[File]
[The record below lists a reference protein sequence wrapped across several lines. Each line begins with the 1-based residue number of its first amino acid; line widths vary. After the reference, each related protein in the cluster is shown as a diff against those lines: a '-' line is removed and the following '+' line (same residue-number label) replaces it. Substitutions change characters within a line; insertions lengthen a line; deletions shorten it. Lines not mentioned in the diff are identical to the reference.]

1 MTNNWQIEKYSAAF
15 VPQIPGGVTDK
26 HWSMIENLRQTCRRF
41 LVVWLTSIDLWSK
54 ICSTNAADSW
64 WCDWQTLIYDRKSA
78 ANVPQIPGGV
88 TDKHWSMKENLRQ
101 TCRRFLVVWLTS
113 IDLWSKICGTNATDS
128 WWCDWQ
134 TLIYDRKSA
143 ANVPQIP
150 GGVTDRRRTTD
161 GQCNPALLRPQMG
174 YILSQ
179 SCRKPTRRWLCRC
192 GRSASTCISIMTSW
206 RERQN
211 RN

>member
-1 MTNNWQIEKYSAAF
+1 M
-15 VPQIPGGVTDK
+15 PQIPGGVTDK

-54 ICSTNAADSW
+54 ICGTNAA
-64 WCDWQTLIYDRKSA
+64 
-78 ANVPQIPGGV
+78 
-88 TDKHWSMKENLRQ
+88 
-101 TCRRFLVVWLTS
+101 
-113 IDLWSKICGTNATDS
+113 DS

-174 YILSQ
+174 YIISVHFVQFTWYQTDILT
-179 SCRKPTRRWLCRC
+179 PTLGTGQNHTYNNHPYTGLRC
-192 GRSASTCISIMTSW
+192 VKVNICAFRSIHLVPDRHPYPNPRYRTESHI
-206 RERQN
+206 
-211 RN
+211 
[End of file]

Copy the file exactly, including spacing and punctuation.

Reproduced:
[The record below lists a reference protein sequence wrapped across several lines. Each line begins with the 1-based residue number of its first amino acid; line widths vary. After the reference, each related protein in the cluster is shown as a diff against those lines: a '-' line is removed and the following '+' line (same residue-number label) replaces it. Substitutions change characters within a line; insertions lengthen a line; deletions shorten it. Lines not mentioned in the diff are identical to the reference.]

1 MTNNWQIEKYSAAF
15 VPQIPGGVTDK
26 HWSMIENLRQTCRRF
41 LVVWLTSIDLWSK
54 ICSTNAADSW
64 WCDWQTLIYDRKSA
78 ANVPQIPGGV
88 TDKHWSMKENLRQ
101 TCRRFLVVWLTS
113 IDLWSKICGTNATDS
128 WWCDWQ
134 TLIYDRKSA
143 ANVPQIP
150 GGVTDRRRTTD
161 GQCNPALLRPQMG
174 YILSQ
179 SCRKPTRRWLCRC
192 GRSASTCISIMTSW
206 RERQN
211 RN

>member
-1 MTNNWQIEKYSAAF
+1 M
-15 VPQIPGGVTDK
+15 PQIPGGVTDK

-54 ICSTNAADSW
+54 ICGTNAA
-64 WCDWQTLIYDRKSA
+64 
-78 ANVPQIPGGV
+78 
-88 TDKHWSMKENLRQ
+88 
-101 TCRRFLVVWLTS
+101 
-113 IDLWSKICGTNATDS
+113 DS

-174 YILSQ
+174 YIISVHFVQFTWYQTDILT
-179 SCRKPTRRWLCRC
+179 PTLGTGQNHTYNNHPYTGLRC
-192 GRSASTCISIMTSW
+192 VKVNICAFRSIHLVPDRHPYPNPRYRTESHI
-206 RERQN
+206 
-211 RN
+211 